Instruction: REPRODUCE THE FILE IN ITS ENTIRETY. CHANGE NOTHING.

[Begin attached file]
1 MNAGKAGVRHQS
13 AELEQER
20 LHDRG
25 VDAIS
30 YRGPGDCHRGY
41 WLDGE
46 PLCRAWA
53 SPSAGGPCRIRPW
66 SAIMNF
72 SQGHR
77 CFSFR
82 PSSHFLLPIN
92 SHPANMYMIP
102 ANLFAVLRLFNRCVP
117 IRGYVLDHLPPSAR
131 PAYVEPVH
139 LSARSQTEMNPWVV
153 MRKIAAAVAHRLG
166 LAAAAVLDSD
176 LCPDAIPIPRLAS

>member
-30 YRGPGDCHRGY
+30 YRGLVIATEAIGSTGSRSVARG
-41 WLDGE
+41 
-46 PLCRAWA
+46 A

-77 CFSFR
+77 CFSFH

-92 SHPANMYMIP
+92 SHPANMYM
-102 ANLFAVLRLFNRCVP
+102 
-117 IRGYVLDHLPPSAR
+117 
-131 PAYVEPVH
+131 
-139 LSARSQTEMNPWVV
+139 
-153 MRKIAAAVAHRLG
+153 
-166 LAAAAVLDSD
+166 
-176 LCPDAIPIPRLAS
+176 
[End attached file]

1 MNAGKAGVRHQS
13 AELEQER
20 LHDRG
25 VDAIS
30 YRGPGDCHRGY
41 WLDGE
46 PLCRAWA
53 SPSAGGPCRIRPW
66 SAIMNF
72 SQGHR
77 CFSFR
82 PSSHFLLPIN
92 SHPANMYMIP
102 ANLFAVLRLFNRCVP
117 IRGYVLDHLPPSAR
131 PAYVEPVH
139 LSARSQTEMNPWVV
153 MRKIAAAVAHRLG
166 LAAAAVLDSD
176 LCPDAIPIPRLAS

>member
-30 YRGPGDCHRGY
+30 YRGLVIATEAIGSTGSRSVARG
-41 WLDGE
+41 
-46 PLCRAWA
+46 A

-77 CFSFR
+77 CFSFH

-92 SHPANMYMIP
+92 SHPANMYM
-102 ANLFAVLRLFNRCVP
+102 
-117 IRGYVLDHLPPSAR
+117 
-131 PAYVEPVH
+131 
-139 LSARSQTEMNPWVV
+139 
-153 MRKIAAAVAHRLG
+153 
-166 LAAAAVLDSD
+166 
-176 LCPDAIPIPRLAS
+176 